It’s 6:51 AM. I can’t fall back to sleep. My eyes are closed and I see a white light opening. The opening is not big and it does not last for long, but I want to believe it’s an echo of what Mom is seeing now.
I fall asleep on the couch where I go to say Tehillim after falling back to sleep in bed proves unattainable. I hear my sister on the phone and I wake up to an update.
Twelve to 24 hours they say. Come now if you want to see her before she goes, if you want to say goodbye, if you want to call a rabbi to pray. We agree among ourselves that we’ve already done all those things.
Barely an hour later, it’s over.
I call H, who is at work. Then I tell the kids.
E has agreed to act as her shomer (guardian) until the funeral home arrives to take her body into their care.
Moments before the call comes in, I make a bracha (blessing) after my breakfast.
That will be my last bracha until after the burial. Now I am an onenet (a mourner between death and burial).
Very quickly, we discover that the Jewish funeral home is not prepared to honor their commitment for a fully Orthodox funeral. Their excuses are lame. I am livid beyond measure.
First, I curse.
I curse a lot.
Then we activate our network. We contact every Jew we think can help.
We do our best to get our mother's body transported from the non-Jewish funeral home's holding warehouse where she has been taken and get her where she belongs, with a shomer to stay with her through the night.
It takes hours. Dozens of calls and texts all over South Florida, Baltimore and Israel. Many curse words spill from my mouth into the air of my sister's kitchen. I can't cope with this level of indifference.
Finally, with the help of Chabad (God should bless the Chabad network all over the world), transport is arranged and the indignity is beginning to be ameliorated. I weep with relief when the local Chabad rabbi tells me that, by midnight, my mother will be where she is supposed to be and a shomer has been arranged.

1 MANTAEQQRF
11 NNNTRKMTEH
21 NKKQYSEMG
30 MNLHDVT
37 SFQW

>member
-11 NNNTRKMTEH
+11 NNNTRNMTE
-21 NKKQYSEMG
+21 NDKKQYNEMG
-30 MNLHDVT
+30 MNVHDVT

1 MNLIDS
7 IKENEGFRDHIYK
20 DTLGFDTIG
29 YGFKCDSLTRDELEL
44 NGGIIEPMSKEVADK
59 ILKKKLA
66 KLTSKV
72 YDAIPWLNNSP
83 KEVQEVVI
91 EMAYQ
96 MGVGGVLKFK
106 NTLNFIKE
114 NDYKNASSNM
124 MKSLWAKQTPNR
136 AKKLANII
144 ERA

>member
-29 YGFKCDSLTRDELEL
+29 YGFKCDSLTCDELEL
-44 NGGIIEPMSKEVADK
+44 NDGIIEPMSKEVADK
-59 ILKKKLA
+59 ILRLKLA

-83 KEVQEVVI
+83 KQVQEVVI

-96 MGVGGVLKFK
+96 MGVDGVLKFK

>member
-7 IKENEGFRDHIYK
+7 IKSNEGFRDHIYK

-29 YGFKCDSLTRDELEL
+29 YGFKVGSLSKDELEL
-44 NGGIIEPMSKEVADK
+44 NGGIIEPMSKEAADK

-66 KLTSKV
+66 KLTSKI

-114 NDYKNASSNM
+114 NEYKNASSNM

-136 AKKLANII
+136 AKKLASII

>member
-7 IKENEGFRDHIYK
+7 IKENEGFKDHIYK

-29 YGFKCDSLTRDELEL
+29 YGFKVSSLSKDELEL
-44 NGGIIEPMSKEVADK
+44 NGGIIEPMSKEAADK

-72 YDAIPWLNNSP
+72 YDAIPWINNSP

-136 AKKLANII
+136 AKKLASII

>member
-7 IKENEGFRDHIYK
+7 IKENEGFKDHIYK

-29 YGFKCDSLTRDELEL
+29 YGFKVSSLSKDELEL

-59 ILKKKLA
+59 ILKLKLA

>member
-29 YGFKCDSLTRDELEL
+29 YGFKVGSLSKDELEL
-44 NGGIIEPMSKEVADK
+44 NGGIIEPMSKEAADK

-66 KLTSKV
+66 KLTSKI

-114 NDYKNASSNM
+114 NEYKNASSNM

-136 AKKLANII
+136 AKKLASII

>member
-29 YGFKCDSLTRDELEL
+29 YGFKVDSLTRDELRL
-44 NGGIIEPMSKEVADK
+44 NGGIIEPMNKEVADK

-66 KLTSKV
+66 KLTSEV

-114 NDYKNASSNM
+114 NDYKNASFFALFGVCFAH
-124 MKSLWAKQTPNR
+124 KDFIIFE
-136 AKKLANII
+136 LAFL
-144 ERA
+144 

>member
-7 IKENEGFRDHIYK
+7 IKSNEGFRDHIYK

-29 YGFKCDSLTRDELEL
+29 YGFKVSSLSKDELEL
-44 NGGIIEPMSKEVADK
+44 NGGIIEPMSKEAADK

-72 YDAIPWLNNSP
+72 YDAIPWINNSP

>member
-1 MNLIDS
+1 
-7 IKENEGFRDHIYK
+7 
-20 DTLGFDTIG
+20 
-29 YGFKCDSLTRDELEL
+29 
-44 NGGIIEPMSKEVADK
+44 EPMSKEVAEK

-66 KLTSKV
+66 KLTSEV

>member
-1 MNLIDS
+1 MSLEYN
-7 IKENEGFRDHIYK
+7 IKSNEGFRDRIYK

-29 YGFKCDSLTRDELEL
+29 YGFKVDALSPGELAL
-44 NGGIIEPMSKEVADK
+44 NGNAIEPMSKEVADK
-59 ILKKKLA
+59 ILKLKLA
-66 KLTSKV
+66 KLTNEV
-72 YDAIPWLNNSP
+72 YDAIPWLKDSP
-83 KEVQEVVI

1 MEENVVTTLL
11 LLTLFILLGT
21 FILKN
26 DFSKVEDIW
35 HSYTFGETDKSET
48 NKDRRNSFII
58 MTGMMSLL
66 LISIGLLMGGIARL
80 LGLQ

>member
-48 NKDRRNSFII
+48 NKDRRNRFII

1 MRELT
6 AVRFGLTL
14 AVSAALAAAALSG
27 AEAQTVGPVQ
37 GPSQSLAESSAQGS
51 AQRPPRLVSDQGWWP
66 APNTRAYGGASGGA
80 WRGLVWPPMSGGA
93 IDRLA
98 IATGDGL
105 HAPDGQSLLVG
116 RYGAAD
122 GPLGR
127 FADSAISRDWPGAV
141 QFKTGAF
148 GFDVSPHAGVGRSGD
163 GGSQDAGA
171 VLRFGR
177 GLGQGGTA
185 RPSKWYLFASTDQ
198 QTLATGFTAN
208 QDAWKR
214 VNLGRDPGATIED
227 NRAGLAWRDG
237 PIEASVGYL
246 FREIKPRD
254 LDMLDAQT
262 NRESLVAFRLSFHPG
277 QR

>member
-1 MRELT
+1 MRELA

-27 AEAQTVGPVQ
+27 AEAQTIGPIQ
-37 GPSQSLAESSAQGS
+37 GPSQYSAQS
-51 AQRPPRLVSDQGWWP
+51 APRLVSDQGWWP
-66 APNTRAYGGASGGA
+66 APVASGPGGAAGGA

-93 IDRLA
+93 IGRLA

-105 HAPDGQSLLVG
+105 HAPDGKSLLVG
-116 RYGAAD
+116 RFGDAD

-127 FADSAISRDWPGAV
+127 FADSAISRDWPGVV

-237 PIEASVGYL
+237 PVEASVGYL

I think the worst is behind us.
I am so wrong.
January 31, 2022
I wake early so we can call and arrange for the burial today. Before 9 AM, our hopes are dashed. We are fed a litany of obstacles.
I know this isn't Israel, or even Baltimore, where such things would never happen, but I refuse to accept that nothing can be done today. I make some more calls. A family friend of a friend is sympathetic. In 45 minutes, he has solved the problems the official funeral director could not.
We are scheduled for a burial at 2:45 PM. We arrive at the cemetery and realize that the funeral home's general manager is aware of our case. He tells me he saw my Facebook plea for help. He shows us more compassion in one minute than we received from our assigned funeral director in the past 24 hours.
We are asked to identify the body. Originally, L and I decide that E will do that for us, but somehow, the three of us spontaneously walk, three abreast, to the open casket, holding hands for strength. I have tried to avoid looking at dead bodies my entire life. Today, I look at my dead mother's face. I see clay fragments over her eyes and mouth, a symbolic reminder of the end of desire.
I touch her cheek.
She is so cold.
There are just four of us graveside and another 12 on Zoom. Just family. The funeral home sends every available Jewish man to the grave site to help make a minyan (prayer quorum). I note this gesture with appreciation.
E officiates at our tiny graveside service as if there are dozens of people present instead of just the four of us. He delivers a eulogy that is often funny and also deft in its avoidance of a sensitive family hot spot.
These words, the memories I share here, are my eulogy.
There is no ordinary shiva. Nearly everyone who knew Mom is already in the World of Truth. E and I are going home. Between Shabbat and bidud (quarantine), there will be no formal shiva.
Last night, while speaking with an old friend, I decide that the turmoil of the past 36 hours has been a way for me to earn a measure of spiritual merit. Hashem Himself caused the hardships thrown at us. Please God, my fight to preserve my mother's dignity restored something missing on my spiritual scorecard.
Rest in peace Ma.
Your work here is done.